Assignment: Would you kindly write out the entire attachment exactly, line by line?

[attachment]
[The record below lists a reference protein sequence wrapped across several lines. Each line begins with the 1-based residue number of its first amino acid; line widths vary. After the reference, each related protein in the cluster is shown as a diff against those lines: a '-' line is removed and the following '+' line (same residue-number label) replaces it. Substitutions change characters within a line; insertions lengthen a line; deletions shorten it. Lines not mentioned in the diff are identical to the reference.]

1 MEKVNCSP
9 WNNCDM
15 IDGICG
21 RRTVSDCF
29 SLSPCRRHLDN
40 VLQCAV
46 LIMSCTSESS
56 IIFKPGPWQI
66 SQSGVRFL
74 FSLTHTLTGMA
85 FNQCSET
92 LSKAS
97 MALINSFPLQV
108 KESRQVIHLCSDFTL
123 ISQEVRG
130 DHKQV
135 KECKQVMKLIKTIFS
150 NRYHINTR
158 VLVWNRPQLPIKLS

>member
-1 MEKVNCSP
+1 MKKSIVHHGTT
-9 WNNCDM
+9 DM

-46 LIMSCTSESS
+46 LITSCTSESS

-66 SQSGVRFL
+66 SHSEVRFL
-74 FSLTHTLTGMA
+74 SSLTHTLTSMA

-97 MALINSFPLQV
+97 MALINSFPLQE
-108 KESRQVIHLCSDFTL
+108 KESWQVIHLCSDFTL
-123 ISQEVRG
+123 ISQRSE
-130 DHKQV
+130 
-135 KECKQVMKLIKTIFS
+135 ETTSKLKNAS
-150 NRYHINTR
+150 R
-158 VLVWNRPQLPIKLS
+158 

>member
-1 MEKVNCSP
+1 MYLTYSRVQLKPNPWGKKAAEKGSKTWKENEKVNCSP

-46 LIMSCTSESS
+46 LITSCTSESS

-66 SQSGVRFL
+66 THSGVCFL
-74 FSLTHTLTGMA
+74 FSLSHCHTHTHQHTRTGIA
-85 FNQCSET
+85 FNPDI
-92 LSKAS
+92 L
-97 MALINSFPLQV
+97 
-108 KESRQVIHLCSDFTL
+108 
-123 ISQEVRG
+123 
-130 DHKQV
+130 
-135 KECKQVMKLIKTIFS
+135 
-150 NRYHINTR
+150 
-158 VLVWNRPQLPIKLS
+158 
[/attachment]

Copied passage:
[The record below lists a reference protein sequence wrapped across several lines. Each line begins with the 1-based residue number of its first amino acid; line widths vary. After the reference, each related protein in the cluster is shown as a diff against those lines: a '-' line is removed and the following '+' line (same residue-number label) replaces it. Substitutions change characters within a line; insertions lengthen a line; deletions shorten it. Lines not mentioned in the diff are identical to the reference.]

1 MEKVNCSP
9 WNNCDM
15 IDGICG
21 RRTVSDCF
29 SLSPCRRHLDN
40 VLQCAV
46 LIMSCTSESS
56 IIFKPGPWQI
66 SQSGVRFL
74 FSLTHTLTGMA
85 FNQCSET
92 LSKAS
97 MALINSFPLQV
108 KESRQVIHLCSDFTL
123 ISQEVRG
130 DHKQV
135 KECKQVMKLIKTIFS
150 NRYHINTR
158 VLVWNRPQLPIKLS

>member
-1 MEKVNCSP
+1 MKKSIVHHGTT
-9 WNNCDM
+9 DM

-46 LIMSCTSESS
+46 LITSCTSESS

-66 SQSGVRFL
+66 SHSEVRFL
-74 FSLTHTLTGMA
+74 SSLTHTLTSMA

-97 MALINSFPLQV
+97 MALINSFPLQE
-108 KESRQVIHLCSDFTL
+108 KESWQVIHLCSDFTL
-123 ISQEVRG
+123 ISQRSE
-130 DHKQV
+130 
-135 KECKQVMKLIKTIFS
+135 ETTSKLKNAS
-150 NRYHINTR
+150 R
-158 VLVWNRPQLPIKLS
+158 

>member
-1 MEKVNCSP
+1 MYLTYSRVQLKPNPWGKKAAEKGSKTWKENEKVNCSP

-46 LIMSCTSESS
+46 LITSCTSESS

-66 SQSGVRFL
+66 THSGVCFL
-74 FSLTHTLTGMA
+74 FSLSHCHTHTHQHTRTGIA
-85 FNQCSET
+85 FNPDI
-92 LSKAS
+92 L
-97 MALINSFPLQV
+97 
-108 KESRQVIHLCSDFTL
+108 
-123 ISQEVRG
+123 
-130 DHKQV
+130 
-135 KECKQVMKLIKTIFS
+135 
-150 NRYHINTR
+150 
-158 VLVWNRPQLPIKLS
+158 